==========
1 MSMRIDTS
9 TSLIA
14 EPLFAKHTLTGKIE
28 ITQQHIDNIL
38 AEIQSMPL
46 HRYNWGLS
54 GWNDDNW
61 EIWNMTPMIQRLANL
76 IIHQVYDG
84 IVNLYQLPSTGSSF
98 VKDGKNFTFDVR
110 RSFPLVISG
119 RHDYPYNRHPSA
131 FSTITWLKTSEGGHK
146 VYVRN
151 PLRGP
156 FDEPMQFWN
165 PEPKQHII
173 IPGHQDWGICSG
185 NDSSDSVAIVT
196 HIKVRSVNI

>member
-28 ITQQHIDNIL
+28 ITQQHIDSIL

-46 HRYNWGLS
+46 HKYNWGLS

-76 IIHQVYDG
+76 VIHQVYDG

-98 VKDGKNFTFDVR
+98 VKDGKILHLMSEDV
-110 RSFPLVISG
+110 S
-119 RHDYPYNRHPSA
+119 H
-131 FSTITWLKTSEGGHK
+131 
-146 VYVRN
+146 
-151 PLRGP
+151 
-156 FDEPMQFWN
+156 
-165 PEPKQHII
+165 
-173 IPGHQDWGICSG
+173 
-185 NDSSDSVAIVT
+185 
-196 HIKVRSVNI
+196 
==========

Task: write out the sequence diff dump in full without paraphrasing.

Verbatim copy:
1 MSMRIDTS
9 TSLIA
14 EPLFAKHTLTGKIE
28 ITQQHIDNIL
38 AEIQSMPL
46 HRYNWGLS
54 GWNDDNW
61 EIWNMTPMIQRLANL
76 IIHQVYDG
84 IVNLYQLPSTGSSF
98 VKDGKNFTFDVR
110 RSFPLVISG
119 RHDYPYNRHPSA
131 FSTITWLKTSEGGHK
146 VYVRN
151 PLRGP
156 FDEPMQFWN
165 PEPKQHII
173 IPGHQDWGICSG
185 NDSSDSVAIVT
196 HIKVRSVNI

>member
-28 ITQQHIDNIL
+28 ITQQHIDSIL

-46 HRYNWGLS
+46 HKYNWGLS

-76 IIHQVYDG
+76 VIHQVYDG

-98 VKDGKNFTFDVR
+98 VKDGKILHLMSEDV
-110 RSFPLVISG
+110 S
-119 RHDYPYNRHPSA
+119 H
-131 FSTITWLKTSEGGHK
+131 
-146 VYVRN
+146 
-151 PLRGP
+151 
-156 FDEPMQFWN
+156 
-165 PEPKQHII
+165 
-173 IPGHQDWGICSG
+173 
-185 NDSSDSVAIVT
+185 
-196 HIKVRSVNI
+196 